Is it my imagination, or does Father's Day always happen on the final day of the U.S. Open or some other big golf tournament? Most of my recent Father's Day memories include hanging out in the ancestral kitchen with my Dad and several brothers, eating the remains of whatever pot-luck feast the family created, waiting for a golf match to end so I could escape to the beach.
Golf is a TV sport I enjoy more in theory than in reality. It takes too much time to follow a golf tournament. But part of my Father's Day memory bank includes watching the final hours of the final day, when something wonderful or horrible sometimes happens. Yesterday's match took the cake. My Dad watched the last hole with his face about three inches from the TV. Unlike a basketball tournament, the NBC broadcast rarely cut away for a commercial, so the drama/farce was unrelenting. There was little conversation around the table; just a lot of "wow," and "where did that shot go?"
If you avoided the whole media onslaught, the match can be summed up this way. The tournament was almost over and Phil "Lefty" Mickelson was winning. Then he hit a shot that landed in a trash can.
There's a lot of good writing out there today about Mickelson's train-wreck of a final round, but this piece from ESPN.com's Pat Forde puts it in a context that non-sports fans will also appreciate. A sample:
No other sport leaves its combatants as mentally exposed at moments of peak pressure. We see their strengths and frailties etched upon their faces, carved into their body language, expressed through their swings. There is no running and no hiding.
When a golfer's arms turn to cement and his mind races toward panic, there are no teammates to pass to, no timeouts to call, no refs to blame. The game is the ultimate merciless meritocracy.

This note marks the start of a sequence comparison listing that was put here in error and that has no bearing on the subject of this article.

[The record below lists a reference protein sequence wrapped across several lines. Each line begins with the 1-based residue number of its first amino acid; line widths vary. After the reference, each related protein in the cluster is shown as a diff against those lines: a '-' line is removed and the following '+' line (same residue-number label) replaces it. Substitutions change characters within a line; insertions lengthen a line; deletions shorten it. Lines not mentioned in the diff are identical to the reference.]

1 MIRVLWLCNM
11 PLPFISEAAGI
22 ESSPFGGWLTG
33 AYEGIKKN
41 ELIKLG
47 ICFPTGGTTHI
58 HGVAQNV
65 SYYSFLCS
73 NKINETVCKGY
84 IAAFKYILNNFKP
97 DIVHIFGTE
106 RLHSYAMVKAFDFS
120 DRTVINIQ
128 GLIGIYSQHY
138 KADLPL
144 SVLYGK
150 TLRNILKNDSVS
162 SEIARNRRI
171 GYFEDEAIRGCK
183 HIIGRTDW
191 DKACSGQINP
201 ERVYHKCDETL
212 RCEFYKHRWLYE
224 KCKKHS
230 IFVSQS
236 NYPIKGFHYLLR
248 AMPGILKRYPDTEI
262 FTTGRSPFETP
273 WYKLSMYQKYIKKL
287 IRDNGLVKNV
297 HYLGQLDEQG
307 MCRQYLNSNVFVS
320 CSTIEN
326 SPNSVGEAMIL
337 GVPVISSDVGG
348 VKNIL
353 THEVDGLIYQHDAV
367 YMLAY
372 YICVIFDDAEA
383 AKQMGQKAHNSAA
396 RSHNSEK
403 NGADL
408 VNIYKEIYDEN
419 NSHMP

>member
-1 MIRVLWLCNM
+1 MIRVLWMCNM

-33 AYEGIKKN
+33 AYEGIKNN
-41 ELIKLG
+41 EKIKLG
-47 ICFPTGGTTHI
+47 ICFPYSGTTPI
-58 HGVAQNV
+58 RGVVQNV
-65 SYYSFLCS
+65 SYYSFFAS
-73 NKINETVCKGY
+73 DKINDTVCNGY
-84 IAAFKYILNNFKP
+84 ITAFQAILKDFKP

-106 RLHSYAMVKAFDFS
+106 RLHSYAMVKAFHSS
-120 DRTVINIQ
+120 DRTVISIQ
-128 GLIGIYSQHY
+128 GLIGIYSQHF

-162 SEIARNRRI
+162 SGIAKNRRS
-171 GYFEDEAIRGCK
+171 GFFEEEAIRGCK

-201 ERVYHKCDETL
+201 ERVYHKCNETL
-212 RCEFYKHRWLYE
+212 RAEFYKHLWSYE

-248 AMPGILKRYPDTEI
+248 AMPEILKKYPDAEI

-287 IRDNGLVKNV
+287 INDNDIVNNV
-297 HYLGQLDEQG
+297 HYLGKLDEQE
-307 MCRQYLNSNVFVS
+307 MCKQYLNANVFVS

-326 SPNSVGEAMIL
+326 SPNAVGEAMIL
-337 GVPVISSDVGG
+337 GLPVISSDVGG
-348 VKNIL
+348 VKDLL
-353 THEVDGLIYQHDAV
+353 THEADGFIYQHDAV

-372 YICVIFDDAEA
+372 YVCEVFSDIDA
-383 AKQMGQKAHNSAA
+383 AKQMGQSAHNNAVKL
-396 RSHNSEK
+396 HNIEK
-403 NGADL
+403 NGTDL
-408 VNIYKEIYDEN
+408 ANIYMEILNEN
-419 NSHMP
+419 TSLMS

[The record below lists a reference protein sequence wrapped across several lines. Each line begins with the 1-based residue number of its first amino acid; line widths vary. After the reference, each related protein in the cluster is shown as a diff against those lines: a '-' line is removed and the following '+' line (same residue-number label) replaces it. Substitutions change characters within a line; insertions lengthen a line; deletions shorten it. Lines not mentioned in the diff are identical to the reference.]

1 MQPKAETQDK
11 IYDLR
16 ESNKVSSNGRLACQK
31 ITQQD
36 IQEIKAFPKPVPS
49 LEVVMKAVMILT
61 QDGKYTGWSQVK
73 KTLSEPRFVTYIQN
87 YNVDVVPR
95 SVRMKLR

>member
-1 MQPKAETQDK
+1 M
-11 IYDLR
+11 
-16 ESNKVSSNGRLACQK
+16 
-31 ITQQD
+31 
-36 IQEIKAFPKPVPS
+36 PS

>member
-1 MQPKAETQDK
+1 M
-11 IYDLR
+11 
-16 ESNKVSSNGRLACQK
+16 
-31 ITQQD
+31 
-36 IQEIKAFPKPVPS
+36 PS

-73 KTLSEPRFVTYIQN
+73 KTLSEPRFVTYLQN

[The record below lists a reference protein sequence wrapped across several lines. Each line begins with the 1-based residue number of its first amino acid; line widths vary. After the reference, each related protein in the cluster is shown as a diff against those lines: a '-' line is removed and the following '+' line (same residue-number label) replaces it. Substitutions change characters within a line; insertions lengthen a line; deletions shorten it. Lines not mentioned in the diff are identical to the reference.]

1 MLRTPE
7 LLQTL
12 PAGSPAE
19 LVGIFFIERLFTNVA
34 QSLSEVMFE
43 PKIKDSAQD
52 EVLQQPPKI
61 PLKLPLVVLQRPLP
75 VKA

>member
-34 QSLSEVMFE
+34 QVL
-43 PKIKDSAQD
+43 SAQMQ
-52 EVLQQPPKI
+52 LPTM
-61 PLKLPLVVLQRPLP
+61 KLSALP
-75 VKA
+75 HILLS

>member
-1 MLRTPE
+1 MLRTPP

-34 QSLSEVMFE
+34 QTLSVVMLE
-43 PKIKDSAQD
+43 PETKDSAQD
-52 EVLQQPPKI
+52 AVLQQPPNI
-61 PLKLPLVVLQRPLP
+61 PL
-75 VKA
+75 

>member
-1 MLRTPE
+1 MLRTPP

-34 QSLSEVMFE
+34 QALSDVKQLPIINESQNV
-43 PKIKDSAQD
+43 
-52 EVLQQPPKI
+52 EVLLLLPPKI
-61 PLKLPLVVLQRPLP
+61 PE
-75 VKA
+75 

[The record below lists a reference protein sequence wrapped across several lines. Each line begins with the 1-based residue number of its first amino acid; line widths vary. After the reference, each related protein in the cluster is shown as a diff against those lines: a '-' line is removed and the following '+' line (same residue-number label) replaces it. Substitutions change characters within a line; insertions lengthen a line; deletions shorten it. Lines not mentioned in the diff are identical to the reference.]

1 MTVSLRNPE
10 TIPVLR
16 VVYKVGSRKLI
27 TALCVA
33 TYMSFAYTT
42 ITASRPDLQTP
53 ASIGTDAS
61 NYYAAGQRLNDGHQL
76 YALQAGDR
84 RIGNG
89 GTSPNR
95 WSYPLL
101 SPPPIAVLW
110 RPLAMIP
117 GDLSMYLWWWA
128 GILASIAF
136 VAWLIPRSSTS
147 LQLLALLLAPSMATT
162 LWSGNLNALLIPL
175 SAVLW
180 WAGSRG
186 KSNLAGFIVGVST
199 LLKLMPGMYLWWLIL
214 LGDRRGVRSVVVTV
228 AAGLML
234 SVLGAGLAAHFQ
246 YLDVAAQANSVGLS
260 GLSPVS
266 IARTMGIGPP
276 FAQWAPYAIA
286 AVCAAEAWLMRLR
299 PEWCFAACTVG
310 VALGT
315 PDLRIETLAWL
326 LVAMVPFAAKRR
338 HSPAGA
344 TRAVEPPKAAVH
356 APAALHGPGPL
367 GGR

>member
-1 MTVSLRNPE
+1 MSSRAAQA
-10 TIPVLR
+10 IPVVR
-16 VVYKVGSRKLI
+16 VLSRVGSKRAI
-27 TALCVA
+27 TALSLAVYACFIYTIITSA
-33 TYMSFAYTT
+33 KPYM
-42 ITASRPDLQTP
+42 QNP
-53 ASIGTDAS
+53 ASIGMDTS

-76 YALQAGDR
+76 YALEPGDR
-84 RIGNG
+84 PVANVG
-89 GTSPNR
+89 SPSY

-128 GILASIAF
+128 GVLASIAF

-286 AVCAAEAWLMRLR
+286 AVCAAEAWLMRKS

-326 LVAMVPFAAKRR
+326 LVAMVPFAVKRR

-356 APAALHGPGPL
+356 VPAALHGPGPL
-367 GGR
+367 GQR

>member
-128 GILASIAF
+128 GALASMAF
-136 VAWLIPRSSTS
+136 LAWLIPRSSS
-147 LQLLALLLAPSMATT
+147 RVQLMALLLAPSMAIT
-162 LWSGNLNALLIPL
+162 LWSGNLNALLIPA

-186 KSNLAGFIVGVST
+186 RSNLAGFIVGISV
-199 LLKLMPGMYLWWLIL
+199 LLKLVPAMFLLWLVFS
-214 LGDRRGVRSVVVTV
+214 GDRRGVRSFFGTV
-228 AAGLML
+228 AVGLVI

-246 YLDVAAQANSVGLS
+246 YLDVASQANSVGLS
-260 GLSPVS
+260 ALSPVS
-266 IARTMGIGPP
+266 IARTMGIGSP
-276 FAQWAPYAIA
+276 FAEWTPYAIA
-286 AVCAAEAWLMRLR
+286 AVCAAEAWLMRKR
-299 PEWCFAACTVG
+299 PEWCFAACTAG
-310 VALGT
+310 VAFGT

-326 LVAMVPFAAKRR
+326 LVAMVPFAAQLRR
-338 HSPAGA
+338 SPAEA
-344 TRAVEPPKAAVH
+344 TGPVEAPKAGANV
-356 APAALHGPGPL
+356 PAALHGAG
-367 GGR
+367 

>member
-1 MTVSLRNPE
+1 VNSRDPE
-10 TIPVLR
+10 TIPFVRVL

Lefty's response to acute pressure seems to be rash boldness. He had sublimated that urge to do something reckless in recent years, with results (three major championships, where forever there had been none) that should have reinforced that newfound prudence. But Sunday at Winged Foot, with less-qualified contenders collapsing all around him, Mickelson couldn't resist joining them by reverting to the old brain-lock days.
He made a bizarre early decision to gouge a 4-wood out of gnarly rough, a brilliant idea that produced a one-foot flub and an eventual bogey. He got away with serially errant drives on a course that rewards accuracy. But at finishing time, Mickelson couldn't resist the suicidal impulse to fish that driver out of the bag — then he couldn't resist trying to hit a hero shot out of trouble when a simple punch-out to the fairway might have saved the day.
In Jim "Bones" Mackay, Mickelson might have the most involved caddie in golf. But short of placing him in a sleeper hold, no caddie and no swing coach and no fawning gallery could save Phil from himself Sunday.
With the crater from the implosion still steaming, Mickelson owned up to the monumental gag job.
"I am such an idiot," Lefty said.